Go easy on the alphabet soup

Cruising along Interstate 5 in California one day, we passed a rectangular blue sign alerting us that the state OES headquarters was at the next exit. My passenger, a proud member of the Order of the Eastern Star, was delighted to see her organization getting the attention she thought it deserved. She’d have been disappointed if we had stopped in, though, because the sign meant the Office of Emergency Services.

That’s the trouble with acronyms and initialisms*: You can’t expect every reader to decipher the message in your alphabet soup.

There are a few clusters of initials that are so well known that you don’t have to worry about using them most of the time. IBM, the FBI and NASA are safe bets. You probably can think of a few others, but be careful. Not everybody attaches the same meaning to a given bunch of letters, as the sign on I-5 showed.

If you see GSA, would you assume that it means the General Services Administration, the Girl Scouts of America, or the Gay-Straight Alliance? OK, if your box of Thin Mints has GSA printed on it, they probably aren’t from the government. But even the context might not tell you enough. A few hours before posting this, I was reading an online discussion about the U.S. Constitution. I had to stop for a few moments and figure out that someone was using USSC to mean the United States Supreme Court. You never want your readers to stumble like that.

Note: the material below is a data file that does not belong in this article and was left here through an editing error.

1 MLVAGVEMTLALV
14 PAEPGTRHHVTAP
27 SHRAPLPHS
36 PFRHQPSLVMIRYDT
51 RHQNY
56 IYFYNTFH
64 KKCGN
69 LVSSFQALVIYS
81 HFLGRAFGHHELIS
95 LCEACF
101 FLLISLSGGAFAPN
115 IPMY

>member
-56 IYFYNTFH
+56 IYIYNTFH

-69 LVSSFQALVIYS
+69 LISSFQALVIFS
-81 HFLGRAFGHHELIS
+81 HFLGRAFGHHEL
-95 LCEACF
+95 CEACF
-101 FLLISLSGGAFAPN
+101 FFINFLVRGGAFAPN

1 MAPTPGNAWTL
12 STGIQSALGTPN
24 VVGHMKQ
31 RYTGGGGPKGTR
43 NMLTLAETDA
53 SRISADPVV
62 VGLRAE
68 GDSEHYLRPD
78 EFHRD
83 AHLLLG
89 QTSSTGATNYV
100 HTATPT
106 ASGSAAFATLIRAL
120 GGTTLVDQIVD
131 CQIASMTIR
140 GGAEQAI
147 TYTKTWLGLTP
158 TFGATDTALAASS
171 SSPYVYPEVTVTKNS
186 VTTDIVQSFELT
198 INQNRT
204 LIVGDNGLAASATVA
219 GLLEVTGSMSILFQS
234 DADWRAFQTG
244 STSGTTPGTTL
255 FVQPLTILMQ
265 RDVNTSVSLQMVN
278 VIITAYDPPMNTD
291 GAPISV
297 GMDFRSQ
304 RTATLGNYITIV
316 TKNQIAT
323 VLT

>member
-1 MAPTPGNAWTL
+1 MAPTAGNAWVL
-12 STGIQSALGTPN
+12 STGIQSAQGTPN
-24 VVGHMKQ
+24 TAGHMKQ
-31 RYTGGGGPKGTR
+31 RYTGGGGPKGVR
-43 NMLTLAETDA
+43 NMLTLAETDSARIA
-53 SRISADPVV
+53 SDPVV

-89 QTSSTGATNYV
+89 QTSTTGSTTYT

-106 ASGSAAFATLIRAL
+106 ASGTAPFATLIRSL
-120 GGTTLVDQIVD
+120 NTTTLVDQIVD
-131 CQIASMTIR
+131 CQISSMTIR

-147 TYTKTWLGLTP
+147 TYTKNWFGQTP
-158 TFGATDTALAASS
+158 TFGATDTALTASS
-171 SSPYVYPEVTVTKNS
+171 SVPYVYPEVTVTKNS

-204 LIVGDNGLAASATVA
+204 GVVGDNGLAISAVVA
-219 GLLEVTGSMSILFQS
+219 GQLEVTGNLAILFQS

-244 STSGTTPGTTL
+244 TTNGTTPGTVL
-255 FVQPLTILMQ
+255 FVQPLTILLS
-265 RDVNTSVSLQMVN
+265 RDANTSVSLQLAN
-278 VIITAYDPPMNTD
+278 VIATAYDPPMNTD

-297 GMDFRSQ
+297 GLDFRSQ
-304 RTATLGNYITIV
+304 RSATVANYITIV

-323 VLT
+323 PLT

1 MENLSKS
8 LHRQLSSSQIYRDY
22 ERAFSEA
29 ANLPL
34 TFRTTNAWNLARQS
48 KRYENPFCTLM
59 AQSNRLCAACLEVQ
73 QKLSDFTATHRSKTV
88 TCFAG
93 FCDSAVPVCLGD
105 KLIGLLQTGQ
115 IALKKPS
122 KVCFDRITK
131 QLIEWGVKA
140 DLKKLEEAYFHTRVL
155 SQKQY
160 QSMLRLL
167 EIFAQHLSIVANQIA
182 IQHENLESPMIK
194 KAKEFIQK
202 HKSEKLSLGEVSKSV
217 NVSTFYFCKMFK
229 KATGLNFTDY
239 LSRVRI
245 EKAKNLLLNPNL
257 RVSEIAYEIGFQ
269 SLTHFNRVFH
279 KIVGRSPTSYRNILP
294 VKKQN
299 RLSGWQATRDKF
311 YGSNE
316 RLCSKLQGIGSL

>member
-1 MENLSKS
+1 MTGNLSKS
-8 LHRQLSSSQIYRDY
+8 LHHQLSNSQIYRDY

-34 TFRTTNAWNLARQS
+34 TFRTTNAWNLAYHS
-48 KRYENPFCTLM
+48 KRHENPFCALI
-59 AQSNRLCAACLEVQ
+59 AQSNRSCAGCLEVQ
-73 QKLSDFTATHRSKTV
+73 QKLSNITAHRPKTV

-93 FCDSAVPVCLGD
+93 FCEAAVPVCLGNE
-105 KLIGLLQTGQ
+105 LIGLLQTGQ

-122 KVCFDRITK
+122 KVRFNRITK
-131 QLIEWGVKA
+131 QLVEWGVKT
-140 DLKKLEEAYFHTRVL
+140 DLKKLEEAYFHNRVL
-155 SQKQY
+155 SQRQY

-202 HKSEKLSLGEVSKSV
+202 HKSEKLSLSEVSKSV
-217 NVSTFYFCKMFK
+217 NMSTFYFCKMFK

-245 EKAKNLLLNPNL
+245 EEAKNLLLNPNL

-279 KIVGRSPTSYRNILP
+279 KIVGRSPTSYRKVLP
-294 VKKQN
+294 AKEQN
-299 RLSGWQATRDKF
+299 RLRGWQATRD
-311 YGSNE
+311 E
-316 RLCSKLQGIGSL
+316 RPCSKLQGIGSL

So here’s what to do: The first time you mention an organization, use the full name. Then don’t immediately follow it with the initials in parenthesis (unless your boss forces you to). If the initials are obvious, we’ll recognize them later on. If they aren’t obvious, you shouldn’t be using them in the first place. If you are writing about the Benevolent and Protective Association of Industrial Widget Polishers International, readers will know what you mean if you later mention the Widget Polishers, or the Polishers, or the association, or even “the industry group.” They’ll stumble over BPAIWPI.

It’s possible to go overboard, of course. A lot of people will draw a blank if you write about a Uniform Resource Locator. We’ve been calling them URLs for more than 20 years now.

Even better, though, just call it a web address.

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* It’s an acronym if you pronounce the letters as a word, such as NASA. If you say the letters individually, as in IBM, it’s an initialism.)

 


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